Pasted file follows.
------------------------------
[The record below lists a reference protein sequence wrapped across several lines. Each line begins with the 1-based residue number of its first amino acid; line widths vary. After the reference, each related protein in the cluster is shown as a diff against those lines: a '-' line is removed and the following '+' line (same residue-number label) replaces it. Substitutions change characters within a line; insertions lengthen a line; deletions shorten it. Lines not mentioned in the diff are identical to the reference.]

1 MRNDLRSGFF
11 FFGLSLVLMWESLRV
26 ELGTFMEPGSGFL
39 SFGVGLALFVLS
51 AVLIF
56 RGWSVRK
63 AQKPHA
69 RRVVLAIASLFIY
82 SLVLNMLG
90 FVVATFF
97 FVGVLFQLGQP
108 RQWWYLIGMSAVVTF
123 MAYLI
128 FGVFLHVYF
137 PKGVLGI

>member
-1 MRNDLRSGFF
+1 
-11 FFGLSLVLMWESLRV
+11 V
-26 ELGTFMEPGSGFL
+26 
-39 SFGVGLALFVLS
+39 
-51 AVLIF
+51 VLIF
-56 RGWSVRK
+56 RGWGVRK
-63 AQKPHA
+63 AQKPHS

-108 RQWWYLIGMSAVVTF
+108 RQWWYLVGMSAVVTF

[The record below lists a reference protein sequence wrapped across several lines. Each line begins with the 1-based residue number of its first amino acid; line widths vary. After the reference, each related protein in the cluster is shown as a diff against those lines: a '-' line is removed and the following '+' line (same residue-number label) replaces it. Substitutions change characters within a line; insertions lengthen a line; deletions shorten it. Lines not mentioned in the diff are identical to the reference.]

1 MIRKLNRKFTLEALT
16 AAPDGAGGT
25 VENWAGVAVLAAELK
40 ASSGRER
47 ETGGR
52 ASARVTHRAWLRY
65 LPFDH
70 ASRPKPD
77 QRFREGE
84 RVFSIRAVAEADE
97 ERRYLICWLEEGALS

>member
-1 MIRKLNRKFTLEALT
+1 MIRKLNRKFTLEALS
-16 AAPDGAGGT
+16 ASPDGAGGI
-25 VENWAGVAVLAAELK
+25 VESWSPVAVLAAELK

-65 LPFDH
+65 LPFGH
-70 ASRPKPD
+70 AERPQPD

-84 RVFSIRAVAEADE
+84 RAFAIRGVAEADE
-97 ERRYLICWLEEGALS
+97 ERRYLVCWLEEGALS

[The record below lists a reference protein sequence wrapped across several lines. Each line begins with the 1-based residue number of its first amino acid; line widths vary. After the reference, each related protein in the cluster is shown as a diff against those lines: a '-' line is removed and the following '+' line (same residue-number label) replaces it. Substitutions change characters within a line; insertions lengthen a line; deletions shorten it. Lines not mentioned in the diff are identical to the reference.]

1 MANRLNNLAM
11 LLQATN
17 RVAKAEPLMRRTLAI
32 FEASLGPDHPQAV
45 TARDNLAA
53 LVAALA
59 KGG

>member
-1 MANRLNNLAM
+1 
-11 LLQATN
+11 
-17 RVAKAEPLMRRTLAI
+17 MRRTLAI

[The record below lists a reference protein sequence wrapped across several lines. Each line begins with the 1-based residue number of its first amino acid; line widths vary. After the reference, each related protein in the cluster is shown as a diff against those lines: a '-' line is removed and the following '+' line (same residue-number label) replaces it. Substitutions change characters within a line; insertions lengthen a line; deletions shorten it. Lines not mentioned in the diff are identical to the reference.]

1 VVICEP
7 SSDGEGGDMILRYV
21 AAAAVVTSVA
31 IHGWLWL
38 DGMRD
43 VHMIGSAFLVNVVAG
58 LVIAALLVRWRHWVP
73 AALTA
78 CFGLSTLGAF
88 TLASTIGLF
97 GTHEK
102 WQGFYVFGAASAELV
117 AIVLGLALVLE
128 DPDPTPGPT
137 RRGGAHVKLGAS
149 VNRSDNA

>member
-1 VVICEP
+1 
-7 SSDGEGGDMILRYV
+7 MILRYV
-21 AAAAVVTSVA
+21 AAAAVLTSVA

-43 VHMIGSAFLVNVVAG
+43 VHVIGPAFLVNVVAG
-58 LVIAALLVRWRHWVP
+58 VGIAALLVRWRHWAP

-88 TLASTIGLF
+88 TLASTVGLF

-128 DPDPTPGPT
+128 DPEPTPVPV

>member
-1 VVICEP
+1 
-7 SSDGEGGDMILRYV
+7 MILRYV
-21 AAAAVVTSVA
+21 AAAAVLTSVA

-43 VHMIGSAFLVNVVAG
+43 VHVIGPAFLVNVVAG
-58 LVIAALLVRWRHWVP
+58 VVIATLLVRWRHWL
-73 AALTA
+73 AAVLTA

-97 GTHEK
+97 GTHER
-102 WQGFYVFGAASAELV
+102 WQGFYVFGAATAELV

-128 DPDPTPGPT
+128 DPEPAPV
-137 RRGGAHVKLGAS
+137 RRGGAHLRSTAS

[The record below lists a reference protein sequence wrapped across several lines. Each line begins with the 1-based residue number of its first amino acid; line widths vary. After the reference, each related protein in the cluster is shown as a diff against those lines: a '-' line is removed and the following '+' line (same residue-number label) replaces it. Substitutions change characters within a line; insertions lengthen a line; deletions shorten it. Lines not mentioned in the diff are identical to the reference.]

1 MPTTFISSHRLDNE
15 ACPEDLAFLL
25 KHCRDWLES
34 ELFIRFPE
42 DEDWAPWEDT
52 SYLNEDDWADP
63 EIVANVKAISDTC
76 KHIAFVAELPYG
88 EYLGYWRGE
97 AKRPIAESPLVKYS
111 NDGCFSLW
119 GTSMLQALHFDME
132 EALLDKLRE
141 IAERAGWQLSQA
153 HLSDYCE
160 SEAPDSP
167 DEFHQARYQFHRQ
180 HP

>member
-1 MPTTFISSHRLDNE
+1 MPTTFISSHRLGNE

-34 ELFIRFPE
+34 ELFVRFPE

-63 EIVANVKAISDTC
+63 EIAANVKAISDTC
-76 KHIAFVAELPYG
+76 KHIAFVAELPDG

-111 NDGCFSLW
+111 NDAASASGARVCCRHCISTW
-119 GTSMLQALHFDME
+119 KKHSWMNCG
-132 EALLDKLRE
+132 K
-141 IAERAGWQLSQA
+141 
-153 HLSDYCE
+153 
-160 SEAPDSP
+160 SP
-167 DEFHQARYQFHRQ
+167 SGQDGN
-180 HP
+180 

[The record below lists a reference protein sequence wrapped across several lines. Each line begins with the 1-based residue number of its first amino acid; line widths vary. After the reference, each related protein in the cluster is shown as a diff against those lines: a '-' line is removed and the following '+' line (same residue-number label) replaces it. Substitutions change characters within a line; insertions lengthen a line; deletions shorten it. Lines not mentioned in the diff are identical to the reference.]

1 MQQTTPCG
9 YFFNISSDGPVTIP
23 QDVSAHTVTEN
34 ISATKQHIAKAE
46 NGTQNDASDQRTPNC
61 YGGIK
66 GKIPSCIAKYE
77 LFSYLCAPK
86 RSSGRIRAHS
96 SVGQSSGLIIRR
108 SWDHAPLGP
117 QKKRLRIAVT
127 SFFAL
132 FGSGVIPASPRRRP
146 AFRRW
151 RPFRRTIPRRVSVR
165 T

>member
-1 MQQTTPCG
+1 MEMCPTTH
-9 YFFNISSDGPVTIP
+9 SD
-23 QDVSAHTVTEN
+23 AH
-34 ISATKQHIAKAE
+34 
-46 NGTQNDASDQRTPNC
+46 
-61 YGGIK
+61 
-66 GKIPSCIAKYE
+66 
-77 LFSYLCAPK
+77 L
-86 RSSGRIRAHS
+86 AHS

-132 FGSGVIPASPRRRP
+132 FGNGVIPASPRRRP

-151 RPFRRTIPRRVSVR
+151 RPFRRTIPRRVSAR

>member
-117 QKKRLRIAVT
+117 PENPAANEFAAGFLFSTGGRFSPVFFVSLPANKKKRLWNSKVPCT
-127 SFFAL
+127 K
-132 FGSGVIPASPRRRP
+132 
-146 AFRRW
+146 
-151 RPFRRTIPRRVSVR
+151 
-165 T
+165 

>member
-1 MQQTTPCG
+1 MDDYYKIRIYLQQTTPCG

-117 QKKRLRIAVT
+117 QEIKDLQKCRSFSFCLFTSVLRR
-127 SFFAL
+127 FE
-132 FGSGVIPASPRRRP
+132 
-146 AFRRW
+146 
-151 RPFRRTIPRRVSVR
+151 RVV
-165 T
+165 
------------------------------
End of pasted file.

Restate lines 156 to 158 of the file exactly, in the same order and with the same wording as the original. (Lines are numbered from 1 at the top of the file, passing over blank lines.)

+76 KHIAFVAELPDG

-111 NDGCFSLW
+111 NDAASASGARVCCRHCISTW